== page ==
For many people, the big change in accounting routines comes on the day they employ someone. The regulations relating to appointments and salary payments are extensive. At this point, many people decide to outsource their accounts to an accountant or ask an accountant to take responsibility for payroll runs.
Keeping payroll accounts can soon become complicated if you are not sure how it should be done. If you do decide to do it yourself, a payroll system will be a big help. There are many different payroll systems available to suit different needs. Common to most of them is that they are structured in such a way that holiday pay and employer's National Insurance contributions, for example, are calculated automatically, the a-melding can be submitted directly via the payroll system, and you will receive completed lists showing which accounts you should post the various transactions under. If you have the same payroll and accounting system, the transactions will often be posted automatically.
If you decide to do it yourself, you must have an overview of at least the following:
As an employer, you must deduct tax from the salary you pay to your employees. The amount you must deduct will be stated in the employee's tax deduction card.
You must also calculate and set aside holiday pay on salary and other work remuneration in your accounts. According to the Annual Holidays Act, employees are entitled to four weeks and one day of holiday. Employees aged over 60 years are entitled to an extra week's holiday. The holiday pay will then amount to 10.2% of the basis for the holiday pay. For employees over the age of 60, the rate is 12.5%.
If you are covered by a collective wage agreement or another agreement which gives a fifth week of holiday, the ordinary rate is 12% (14.3% for employees over 60).
Holiday pay must be presented as a liability in your accounts.
When you have employees, you must calculate and pay employer's National Insurance contributions on salaries and other remuneration which you pay your employees. Remember that you must also calculate and post employer's National Insurance contributions on holiday pay.
If you have employees who travel in connection with their work, you must agree how their expenses are to be reimbursed. There are generally no restrictions on what you and your employees can agree as regards how travel and subsistence expenses will be reimbursed. However, many people opt to follow the government's travel expenses scale. Payments in accordance with the government's travel expenses scale can generally be assumed to be tax-free for the recipient. However, for tax purposes, travel within Norway as part of an employee's ordinary work must be considered separately. Any allowance paid for such travel will be taxable for the recipient.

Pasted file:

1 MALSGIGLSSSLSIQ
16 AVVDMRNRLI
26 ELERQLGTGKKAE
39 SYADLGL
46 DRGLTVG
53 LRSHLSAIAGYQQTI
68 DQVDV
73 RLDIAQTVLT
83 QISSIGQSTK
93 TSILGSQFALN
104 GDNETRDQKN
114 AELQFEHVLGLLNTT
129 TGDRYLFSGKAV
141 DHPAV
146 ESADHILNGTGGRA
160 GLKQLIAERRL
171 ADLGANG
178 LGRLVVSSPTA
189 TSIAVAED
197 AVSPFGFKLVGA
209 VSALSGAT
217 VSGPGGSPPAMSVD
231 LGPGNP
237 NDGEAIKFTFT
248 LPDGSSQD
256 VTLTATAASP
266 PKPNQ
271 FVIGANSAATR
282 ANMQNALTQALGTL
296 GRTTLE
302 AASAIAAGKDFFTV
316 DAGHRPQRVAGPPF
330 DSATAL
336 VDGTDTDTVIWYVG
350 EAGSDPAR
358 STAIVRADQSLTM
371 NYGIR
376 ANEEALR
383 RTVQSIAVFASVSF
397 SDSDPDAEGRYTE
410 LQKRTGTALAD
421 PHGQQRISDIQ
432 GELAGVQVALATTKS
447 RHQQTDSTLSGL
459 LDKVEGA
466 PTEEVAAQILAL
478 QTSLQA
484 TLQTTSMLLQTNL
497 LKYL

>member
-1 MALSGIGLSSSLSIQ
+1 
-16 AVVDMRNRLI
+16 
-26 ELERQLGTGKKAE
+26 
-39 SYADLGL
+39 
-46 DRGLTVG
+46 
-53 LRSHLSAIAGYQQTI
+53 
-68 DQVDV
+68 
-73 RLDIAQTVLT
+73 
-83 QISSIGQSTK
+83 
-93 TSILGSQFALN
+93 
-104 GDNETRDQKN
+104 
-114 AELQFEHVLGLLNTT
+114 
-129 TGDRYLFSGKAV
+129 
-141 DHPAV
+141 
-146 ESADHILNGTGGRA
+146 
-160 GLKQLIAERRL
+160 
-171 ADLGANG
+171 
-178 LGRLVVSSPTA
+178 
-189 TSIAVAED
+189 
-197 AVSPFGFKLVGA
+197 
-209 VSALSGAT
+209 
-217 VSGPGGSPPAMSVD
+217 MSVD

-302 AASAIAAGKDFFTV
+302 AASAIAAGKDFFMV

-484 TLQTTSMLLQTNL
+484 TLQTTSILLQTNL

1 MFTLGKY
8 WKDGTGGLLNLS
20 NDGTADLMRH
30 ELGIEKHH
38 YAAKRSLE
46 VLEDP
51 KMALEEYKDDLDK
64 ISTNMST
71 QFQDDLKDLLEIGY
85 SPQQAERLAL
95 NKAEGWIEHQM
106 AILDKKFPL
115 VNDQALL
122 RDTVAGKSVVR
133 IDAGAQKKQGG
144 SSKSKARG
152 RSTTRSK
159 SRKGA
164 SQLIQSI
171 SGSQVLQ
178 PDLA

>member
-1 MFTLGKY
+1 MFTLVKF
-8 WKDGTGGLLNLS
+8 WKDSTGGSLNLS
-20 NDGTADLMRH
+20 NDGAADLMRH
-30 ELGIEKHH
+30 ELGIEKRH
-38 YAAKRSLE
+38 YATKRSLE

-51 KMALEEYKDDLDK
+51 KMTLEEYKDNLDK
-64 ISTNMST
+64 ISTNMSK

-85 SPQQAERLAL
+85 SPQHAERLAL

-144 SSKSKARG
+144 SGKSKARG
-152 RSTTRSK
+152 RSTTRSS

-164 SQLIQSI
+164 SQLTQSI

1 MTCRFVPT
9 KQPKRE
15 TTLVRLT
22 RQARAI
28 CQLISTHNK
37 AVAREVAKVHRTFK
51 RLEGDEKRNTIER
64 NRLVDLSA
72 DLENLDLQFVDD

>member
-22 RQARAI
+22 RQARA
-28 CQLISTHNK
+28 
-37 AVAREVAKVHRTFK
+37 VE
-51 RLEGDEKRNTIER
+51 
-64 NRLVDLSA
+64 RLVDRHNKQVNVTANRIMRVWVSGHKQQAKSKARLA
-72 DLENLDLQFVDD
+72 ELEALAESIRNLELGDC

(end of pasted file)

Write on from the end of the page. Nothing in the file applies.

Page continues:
In the context of employment, 'payments in kind' means benefits which the employee receives from their employer in a form other than money. They are sometimes also known as 'perks'. Company cars and free use of telephone/internet are payments in kind. A low-interest loan from an employer will also constitute a payment in kind.
Payments in kind are generally taxable for the recipient, but some benefits are tax-free.
If you cover costs for telephone/internet which the employee can also use privately, this must be declared as a benefit for tax purposes. A standard rule is used concerning the taxation of benefits linked to the use of all forms of electronic communication services (ECOM services). The maximum taxable benefit is NOK 4,392.
You must declare this information together with the salary.
If you have employees who use a car which is owned or leased by the company for private use, the associated benefit must be declared as salary income and the employee will have to pay tax on it. A car does not need to be used privately to any great extent before taxation is triggered. You should therefore familiarise yourself with the relevant rules before you allow your employees to use a company car for private travel.
When you pay salary, cash benefits, payments in kind or expense allowances, you must also submit an a-melding to the authorities. If you have deducted payroll withholding tax, this must also be reported in the a-melding. You must submit a-meldings by the 5th of the month after the payment. It is the date of payment which determines when you must submit information.
Tax that you have deducted from your employees' salaries and calculated employer's National Insurance contributions must be paid to the authorities six times a year. When you submit an a-melding, you will receive feedback in Altinn (or alternatively directly in your payroll system) giving information on the amount, account number, KID and the tax collector to whom you must make the payment.
If you have an employee who accrues unpaid debt or other monetary claims, as their employer you may be ordered to make deductions from their salary. This is known as a 'garnishment'. You will be told exactly how much to deduct and to whom you should pay the amount you deduct. Only public authorities can order deductions to be made from employees' salaries.
At the close of the year, as an employer you must prepare and submit a summary of the information you have reported for each of your employees.